For an early study of the award-winning education documentary Waiting for “Superman,” an intern coded every metaphor and framing device in the film and then went looking for “fingerprints” in social media conversations. This revealed that a lengthy comparison of education reform with Chuck Yeager’s attempt to break the sound barrier (which was ultimately successful despite many naysayers) had almost no impact, while the phrase “gambling with our children’s future” proved extraordinarily resonant. Since then, with the advent of advanced natural language processing and other tools, HI has been able conduct much deeper analyses in far less time. But the key finding remains the same: People are more likely to engage with a film if it pushes a certain kind of emotional hot button for them. Or as Johnson put it, “We find people sharing stories that they’re angry about, that they’re excited about—but not that they’re sad about.”
The real challenge comes when the audience moves beyond self-awareness to take a role in the story itself. At least two of the people who led roundtable discussions addressed this issue directly: Felix Barrett, founder of Punchdrunk and creator of Sleep No More, the immersive theater production that’s been playing in Manhattan for nearly three years now, and Fabien Riggall, the man behind London’s Secret Cinema, which thrusts you into the world of a movie and then screens the movie for you at the end.
Felix talked about blurring the line between fiction and reality, something Sleep No More certainly accomplishes. Even so, members of the audience are required to wear masks as they roam the “McKittrick Hotel” (in fact a downtown industrial warehouse), rummaging through elaborately staged rooms and following the action as it moves from place to place. The masks serve two purposes, he explained. They separate us from the people we came with, encouraging if not forcing us to explore the place on our own; and second, they serve as the last remaining veil between the audience and the experience. Felix’s aim is to disrupt traditional theater, which he regards as formulaic and passive—but he does not believe in putting the audience in charge of the story.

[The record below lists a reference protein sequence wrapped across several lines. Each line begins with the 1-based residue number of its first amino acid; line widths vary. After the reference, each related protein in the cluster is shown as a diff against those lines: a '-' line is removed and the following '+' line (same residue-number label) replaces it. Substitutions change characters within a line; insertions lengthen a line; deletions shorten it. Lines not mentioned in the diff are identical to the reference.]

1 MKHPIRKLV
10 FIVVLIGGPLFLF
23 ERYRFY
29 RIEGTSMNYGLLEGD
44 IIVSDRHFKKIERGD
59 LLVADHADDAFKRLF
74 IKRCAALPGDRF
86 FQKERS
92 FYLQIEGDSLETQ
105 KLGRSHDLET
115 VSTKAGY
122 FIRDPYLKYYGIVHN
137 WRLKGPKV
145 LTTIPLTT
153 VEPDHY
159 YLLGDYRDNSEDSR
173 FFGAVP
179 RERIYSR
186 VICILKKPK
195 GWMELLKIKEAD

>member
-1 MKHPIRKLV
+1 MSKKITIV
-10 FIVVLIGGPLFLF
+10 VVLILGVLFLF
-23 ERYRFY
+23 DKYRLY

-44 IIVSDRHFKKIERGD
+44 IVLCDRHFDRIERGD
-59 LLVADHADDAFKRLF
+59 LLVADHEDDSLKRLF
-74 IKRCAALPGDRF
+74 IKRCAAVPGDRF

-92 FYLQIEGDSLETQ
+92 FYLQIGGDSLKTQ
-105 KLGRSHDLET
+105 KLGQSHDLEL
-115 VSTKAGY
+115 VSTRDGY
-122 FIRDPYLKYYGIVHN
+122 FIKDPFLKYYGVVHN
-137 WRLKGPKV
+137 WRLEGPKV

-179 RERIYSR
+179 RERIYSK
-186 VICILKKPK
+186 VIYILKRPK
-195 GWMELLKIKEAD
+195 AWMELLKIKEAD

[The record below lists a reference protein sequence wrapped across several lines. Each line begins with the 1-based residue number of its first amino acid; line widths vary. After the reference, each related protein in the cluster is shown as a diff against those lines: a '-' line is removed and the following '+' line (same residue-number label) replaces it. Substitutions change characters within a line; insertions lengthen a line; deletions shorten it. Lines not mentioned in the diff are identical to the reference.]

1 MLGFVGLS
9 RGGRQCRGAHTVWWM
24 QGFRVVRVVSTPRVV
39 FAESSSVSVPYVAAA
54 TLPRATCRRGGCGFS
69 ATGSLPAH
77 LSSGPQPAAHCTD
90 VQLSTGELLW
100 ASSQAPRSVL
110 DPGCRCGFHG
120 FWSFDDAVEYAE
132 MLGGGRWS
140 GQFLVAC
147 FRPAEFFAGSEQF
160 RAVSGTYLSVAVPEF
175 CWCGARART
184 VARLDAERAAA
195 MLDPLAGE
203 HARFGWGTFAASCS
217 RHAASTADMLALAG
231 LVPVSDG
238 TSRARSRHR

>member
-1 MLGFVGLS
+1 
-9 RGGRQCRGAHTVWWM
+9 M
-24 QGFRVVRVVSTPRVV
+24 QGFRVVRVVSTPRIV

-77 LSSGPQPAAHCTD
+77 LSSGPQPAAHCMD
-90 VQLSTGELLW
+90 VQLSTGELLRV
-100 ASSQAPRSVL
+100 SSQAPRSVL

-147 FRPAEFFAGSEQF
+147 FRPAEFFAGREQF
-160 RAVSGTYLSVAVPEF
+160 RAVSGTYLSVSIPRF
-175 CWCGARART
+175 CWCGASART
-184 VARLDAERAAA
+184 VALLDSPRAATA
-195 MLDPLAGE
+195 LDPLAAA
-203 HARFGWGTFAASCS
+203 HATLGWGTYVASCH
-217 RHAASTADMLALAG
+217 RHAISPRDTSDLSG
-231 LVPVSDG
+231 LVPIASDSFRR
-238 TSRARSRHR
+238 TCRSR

Fabien Riggall’s approach is more radical. In Secret Cinema, there is no veil; the audience shows up in costume and becomes an integral part of the narrative. “You guide the audience, and the audience controls the story,” Fabien said at his roundtable.
Actually, though, control is relative: At the production I attended last year, which began at a Victorian-era “courthouse” in Bethnal Green and concluded several hours later with a screening of The Shawshank Redemption, the audience became a prisoner. When another passenger on the prison bus I found myself on snapped a picture with his cell phone, a guard grabbed it away from him and declared in extremely graphic terms what he was going to do to the guy after lights-out. Later, in the “prison” (actually a disused Victorian parochial school), we were shoved together shoulder-to-shoulder onto a narrow balcony and forced to stand there as the guards beat the iron railings with their billy clubs—compression without release. When the “audience” started keening in response, I finally caught a glimpse of what prison must be like: Total control verging on utter chaos.
Stunts like this make the blur between fact and fiction even greater than it is with Punchdrunk. “I see it as real—I see that there is no audience,” said Fabien, a grin on his face. “Loss of control is where I want it to go.”
In fact, of course, even the experiences Fabien creates are scripted to a degree. But the future of storytelling is still being written, and that means we’re free to explore any avenue. And wherever we go, we’ll find people who expect to be fully engaged, even if sometimes they just want to sit back and watch the show. No more couch potatoes, I’m afraid: The eyeballs have become self-aware.